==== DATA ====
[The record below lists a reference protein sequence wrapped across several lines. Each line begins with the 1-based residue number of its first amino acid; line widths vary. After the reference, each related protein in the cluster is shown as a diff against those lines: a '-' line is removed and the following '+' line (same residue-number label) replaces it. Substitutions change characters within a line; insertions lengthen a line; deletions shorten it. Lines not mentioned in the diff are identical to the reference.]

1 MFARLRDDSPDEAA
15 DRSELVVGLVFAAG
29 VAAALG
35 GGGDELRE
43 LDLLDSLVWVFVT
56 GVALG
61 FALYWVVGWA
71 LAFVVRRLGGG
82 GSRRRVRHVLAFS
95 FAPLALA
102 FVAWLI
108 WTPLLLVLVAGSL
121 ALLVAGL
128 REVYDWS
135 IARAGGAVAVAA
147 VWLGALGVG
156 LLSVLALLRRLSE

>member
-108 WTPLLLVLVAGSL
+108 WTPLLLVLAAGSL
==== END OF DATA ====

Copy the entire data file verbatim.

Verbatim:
[The record below lists a reference protein sequence wrapped across several lines. Each line begins with the 1-based residue number of its first amino acid; line widths vary. After the reference, each related protein in the cluster is shown as a diff against those lines: a '-' line is removed and the following '+' line (same residue-number label) replaces it. Substitutions change characters within a line; insertions lengthen a line; deletions shorten it. Lines not mentioned in the diff are identical to the reference.]

1 MFARLRDDSPDEAA
15 DRSELVVGLVFAAG
29 VAAALG
35 GGGDELRE
43 LDLLDSLVWVFVT
56 GVALG
61 FALYWVVGWA
71 LAFVVRRLGGG
82 GSRRRVRHVLAFS
95 FAPLALA
102 FVAWLI
108 WTPLLLVLVAGSL
121 ALLVAGL
128 REVYDWS
135 IARAGGAVAVAA
147 VWLGALGVG
156 LLSVLALLRRLSE

>member
-108 WTPLLLVLVAGSL
+108 WTPLLLVLAAGSL